Shuffle the Ant cards and deal two to each player. Player take Food tokens, based on the number of players in the game. Place the round marker on the appropriate hex, depending on the number of players. Finally, pick a starting player.
The game is played over a series of rounds, and each round has three phases: The Worker Phase, the Soldier Phase, and the Queen Phase.
The Worker Phase
The Worker Phase is where the majority of the gameplay takes place. Players take turns in clockwise order taking one action. This continues until two players Rest (or, pass), and the round is over. In a 2-player game, after one person Rests, the other gets on final action, and the phase is over.
Much like Puerto Rico (and many other Euros now), if a player takes an action, the other players can take a secondary action off of that, if they so choose. These secondary actions have no cost, and are taken in clockwise order.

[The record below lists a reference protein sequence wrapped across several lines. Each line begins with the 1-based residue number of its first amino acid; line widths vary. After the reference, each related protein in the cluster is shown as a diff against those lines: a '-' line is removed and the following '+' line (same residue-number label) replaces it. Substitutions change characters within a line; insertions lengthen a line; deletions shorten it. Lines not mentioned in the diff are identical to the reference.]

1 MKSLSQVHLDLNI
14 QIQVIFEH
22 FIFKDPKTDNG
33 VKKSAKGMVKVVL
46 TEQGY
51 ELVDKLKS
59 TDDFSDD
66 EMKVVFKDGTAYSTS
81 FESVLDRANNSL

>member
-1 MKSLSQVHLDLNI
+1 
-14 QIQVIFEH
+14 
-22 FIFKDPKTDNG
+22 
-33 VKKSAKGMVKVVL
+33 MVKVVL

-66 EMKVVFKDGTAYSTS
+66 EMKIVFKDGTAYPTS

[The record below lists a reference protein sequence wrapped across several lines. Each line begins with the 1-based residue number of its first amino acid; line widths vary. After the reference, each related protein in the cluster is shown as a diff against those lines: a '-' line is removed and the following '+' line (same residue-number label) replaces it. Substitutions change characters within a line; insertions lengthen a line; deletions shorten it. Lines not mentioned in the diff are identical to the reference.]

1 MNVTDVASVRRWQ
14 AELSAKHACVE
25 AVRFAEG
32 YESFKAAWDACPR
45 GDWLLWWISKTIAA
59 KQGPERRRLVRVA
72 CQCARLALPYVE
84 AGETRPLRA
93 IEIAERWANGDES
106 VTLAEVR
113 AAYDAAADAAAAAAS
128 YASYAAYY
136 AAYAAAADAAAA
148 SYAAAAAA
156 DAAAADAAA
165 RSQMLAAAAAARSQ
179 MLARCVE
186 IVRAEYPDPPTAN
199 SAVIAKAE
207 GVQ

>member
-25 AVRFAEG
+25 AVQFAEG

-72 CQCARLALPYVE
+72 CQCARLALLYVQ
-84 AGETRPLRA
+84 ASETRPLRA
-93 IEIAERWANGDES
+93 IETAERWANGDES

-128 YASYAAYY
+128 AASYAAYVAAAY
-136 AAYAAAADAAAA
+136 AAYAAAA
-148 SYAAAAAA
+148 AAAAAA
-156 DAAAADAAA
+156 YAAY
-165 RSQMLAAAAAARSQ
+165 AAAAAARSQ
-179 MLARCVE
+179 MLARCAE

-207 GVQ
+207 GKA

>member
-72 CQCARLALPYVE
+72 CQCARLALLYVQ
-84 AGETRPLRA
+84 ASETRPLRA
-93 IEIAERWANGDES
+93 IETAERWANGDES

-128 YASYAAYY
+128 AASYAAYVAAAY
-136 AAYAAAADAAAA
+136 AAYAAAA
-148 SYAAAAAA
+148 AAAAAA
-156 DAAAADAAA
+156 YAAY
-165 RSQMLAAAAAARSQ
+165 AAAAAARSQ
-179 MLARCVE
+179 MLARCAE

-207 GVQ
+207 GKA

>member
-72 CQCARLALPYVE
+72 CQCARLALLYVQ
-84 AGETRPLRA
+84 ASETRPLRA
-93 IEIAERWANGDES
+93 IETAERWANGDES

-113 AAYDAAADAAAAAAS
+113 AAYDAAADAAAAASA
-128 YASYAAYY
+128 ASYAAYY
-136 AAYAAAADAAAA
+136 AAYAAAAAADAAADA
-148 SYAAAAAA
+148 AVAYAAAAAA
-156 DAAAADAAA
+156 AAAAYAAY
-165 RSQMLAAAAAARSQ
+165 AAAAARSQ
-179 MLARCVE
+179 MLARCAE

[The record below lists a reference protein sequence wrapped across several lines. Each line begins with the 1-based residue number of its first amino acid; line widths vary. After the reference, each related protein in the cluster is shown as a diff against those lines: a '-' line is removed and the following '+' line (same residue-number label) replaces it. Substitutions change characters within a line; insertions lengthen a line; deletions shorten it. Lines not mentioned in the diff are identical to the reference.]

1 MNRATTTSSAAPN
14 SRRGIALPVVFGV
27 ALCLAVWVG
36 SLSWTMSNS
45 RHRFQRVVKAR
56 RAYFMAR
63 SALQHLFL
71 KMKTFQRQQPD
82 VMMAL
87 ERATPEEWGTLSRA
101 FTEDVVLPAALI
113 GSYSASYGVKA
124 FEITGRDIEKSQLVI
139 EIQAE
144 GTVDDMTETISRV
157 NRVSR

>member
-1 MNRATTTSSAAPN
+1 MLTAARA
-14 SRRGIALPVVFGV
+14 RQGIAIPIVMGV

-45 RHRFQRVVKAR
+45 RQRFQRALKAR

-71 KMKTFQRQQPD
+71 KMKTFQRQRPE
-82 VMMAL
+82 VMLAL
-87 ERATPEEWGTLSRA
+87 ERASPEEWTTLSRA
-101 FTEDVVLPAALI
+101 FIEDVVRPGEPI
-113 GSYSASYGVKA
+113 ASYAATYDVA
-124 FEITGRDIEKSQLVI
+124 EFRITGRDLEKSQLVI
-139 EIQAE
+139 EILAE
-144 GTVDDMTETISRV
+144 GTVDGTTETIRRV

Explore--You pay one Food, and draw and place one Meadow hex. It must be placed such that at least one of your ants can move into the hex with one step. Then you must move at least one ant from an adjacent hex onto the newly placed one. If the hex has a centipede symbol on it, you place a Centipede token. The secondary action here is that you can place one larva from your Larva Chamber on any Meadow hex you inhabit, or into the Great Tunnel.
March of the Ants--You pay one Food, and you can move larva and ants up to five "steps." You must move larva before you move ants. When you move an larva to the Great Tunnel, or to a Meadow hex, it becomes an ant. The secondary action lets you move one ant one step.
Each Meadow hex has Collection Sites on them, which give players various bonuses at the end of the round, such as new larva, food, cards, or VPs. One site per hex is considered the Defender Site, and conveys bonuses for fights. When an ant moves to a Meadow hex, it moves into a vacant Collection Site of the player's choosing. If there is more than one player in a hex, and there are more ants than there are Collection Site spaces, then there will be a fight during the Soldier Phase.
Forage--You pay one food and you can draw two Ant cards. The secondary lets you gain one larva (into your Larva Chamber).